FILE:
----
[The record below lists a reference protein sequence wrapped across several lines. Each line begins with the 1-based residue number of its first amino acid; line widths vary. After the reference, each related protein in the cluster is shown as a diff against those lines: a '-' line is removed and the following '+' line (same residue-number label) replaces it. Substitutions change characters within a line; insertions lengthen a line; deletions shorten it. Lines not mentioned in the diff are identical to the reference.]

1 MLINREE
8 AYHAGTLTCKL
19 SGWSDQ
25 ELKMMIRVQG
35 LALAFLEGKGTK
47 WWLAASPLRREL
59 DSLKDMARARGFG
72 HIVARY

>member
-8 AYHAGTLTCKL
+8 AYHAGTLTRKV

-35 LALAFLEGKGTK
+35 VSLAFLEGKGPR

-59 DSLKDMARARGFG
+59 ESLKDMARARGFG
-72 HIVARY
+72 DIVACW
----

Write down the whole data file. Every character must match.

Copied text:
[The record below lists a reference protein sequence wrapped across several lines. Each line begins with the 1-based residue number of its first amino acid; line widths vary. After the reference, each related protein in the cluster is shown as a diff against those lines: a '-' line is removed and the following '+' line (same residue-number label) replaces it. Substitutions change characters within a line; insertions lengthen a line; deletions shorten it. Lines not mentioned in the diff are identical to the reference.]

1 MLINREE
8 AYHAGTLTCKL
19 SGWSDQ
25 ELKMMIRVQG
35 LALAFLEGKGTK
47 WWLAASPLRREL
59 DSLKDMARARGFG
72 HIVARY

>member
-8 AYHAGTLTCKL
+8 AYHAGTLTRKV

-35 LALAFLEGKGTK
+35 VSLAFLEGKGPR

-59 DSLKDMARARGFG
+59 ESLKDMARARGFG
-72 HIVARY
+72 DIVACW